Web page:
Buddhism in China

The Genesis and Spread of Buddhism

Buddhism in ChinaThere exist a lot of stories and legends how Buddhism has found the way to China. The most common of them is a legend of the White Horse. It tells that the first Buddhistic scriptures were brought to Luoyang city on a white horse, this fact caused the Baima-si or White Horse Temple, the first Buddhist temple in China, to be founded.

The history of Buddhism in China is closely intertwined with the history of the Silk Road. Beginning from the first century BC, Buddhist monks were accompanying the caravans travelling from India to western China. Thus, Buddhism began penetrating deep into China and the Far East.

A huge impact on the development of Buddhism in China was also exerted by the merchants from Central Asia, in whose territory Buddhism was the state religion during the period of the Kushan Empire. By the III century Buddhism became the dominant religion in East Turkestan (Xinjiang).

Buddhism in ChinaThis period saw an active construction of Buddhistic temples and monasteries, especially in the territory of East Turkestan. The so-called cave monasteries, which were just a chain of cut-in-rock small caves-cells, decorated with frescoes and paintings on Buddhistic themes, were widely spread at that time.

Among these temples the most famous are the Mogao Grottoes (Dunhuang) and Kyzyl caves (Kuchar). The largest cells and places of worship are of size of small temples while statues of Buddha are as high as 17 meters.

Fundamentals of Buddhist Philosophy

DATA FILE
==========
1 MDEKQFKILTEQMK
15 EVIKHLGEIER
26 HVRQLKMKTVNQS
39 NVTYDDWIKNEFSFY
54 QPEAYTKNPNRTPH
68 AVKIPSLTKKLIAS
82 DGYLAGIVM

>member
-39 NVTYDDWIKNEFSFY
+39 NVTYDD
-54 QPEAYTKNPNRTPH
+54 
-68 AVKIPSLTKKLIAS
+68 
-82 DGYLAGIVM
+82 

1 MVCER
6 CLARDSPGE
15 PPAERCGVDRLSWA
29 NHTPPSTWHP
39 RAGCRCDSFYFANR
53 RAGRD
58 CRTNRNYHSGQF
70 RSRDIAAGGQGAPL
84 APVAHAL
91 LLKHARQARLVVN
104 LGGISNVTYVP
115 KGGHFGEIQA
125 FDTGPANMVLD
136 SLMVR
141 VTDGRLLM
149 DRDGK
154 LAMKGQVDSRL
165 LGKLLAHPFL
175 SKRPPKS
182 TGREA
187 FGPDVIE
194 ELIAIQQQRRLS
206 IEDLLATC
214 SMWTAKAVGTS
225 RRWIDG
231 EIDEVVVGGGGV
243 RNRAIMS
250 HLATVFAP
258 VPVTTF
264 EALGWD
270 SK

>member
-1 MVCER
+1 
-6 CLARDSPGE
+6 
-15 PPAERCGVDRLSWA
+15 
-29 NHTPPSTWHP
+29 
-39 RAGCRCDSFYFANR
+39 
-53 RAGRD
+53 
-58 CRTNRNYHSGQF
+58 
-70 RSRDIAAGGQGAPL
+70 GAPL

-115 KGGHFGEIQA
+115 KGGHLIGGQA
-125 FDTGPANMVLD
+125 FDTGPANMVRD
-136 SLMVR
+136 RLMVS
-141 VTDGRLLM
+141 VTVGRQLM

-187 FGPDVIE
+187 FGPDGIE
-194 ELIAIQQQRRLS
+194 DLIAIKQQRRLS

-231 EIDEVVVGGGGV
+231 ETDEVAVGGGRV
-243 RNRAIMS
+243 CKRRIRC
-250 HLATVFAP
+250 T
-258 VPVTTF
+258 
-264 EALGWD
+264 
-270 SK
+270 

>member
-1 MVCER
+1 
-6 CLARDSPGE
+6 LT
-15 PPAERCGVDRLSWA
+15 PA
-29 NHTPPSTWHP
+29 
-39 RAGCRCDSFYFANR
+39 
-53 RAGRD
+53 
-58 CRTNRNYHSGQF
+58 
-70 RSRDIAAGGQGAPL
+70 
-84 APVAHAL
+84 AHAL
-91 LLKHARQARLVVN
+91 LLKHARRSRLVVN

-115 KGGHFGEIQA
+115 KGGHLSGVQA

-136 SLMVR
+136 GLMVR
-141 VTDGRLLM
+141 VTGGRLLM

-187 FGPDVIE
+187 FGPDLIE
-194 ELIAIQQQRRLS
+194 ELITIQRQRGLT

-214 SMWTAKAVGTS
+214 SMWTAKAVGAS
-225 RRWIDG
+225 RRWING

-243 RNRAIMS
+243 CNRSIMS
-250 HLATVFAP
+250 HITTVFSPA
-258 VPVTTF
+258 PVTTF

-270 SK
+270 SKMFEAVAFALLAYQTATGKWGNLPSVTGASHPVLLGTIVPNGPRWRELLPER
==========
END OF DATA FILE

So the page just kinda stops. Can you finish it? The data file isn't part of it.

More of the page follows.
Buddhism in ChinaAt the basis of Buddhist philosophy is the theory that people are to blame themselves for their misfortunes and sufferings. However, to do away with the suffering is possible through self-restraint and achievement of nirvana. One of the main Buddhist rules is the attainment of enlightenment based on own experience.

The basis of this Buddhist rule gave rise to formation of several schools of thought. Some of them based their of Buddhist philosophy on an adoration to Buddha and ritual ceremonies, while others believed that enlightenment can be achieved through meditation and performing good deeds. However, all of them relied on the “Four Noble Truths” and “Eightfold Path”, the first Buddha’s sermons, underlying in all his 84,000 sermons.

The Four Noble Truths are suffering and the causes of this suffering. The ways to stop the causes of suffering are given in the Eightfold Path canons; the cessation of suffering in Buddhism is called Nirvana. In addition, the differences between the Buddhist schools also depend on the way they follow in their enlightenment: “Mahayana” - a large chariot or “Hinayana” - a small chariot. The Mahayana followers believe that the enlightenment can be reached by everybody. In contrast, the Hinayana followers focus on a personal enlightenment.

Features of Buddhist Worship in China

Buddhism in ChinaThe most widespread Buddhist cult in China up to date is the cult of Amitabha Buddha (the Sanskrit word “Amitabha " means boundless light), formed by the monk Huainan, one of the founders of Buddhist philosophy in China. Amitabha, one of the five Buddhas of Wisdom, is believed was a ruler, but having got enlightened abdicated and became a monk. Amitabha is often compared with Mithra, Zoroastrian god of light and sun, which is quite symbolic, since Amitabha in Buddhism personifies the light in the literal and figurative sense.

Cult of Amitabha is the most numerous and widespread, not only in China, but also all over Southeast Asia. The Buddhists believe that this deity helps in regeneration and improvement. The figure of Amitabha, in one way or another, is reflected almost in all the frescoes of Buddhist cave temples of Xinjiang.

Buddhism in China has its own characteristic features. In many extant Xinjiang cave temples it is still possible to see murals, reflecting, in the light of Buddhist philosophy, other ancient religions of that region: the Taoism, Manichaeism and Zoroastrianism, so the Chinese Buddhism in contrast to the traditional one, is rather an embodiment of several religions in one.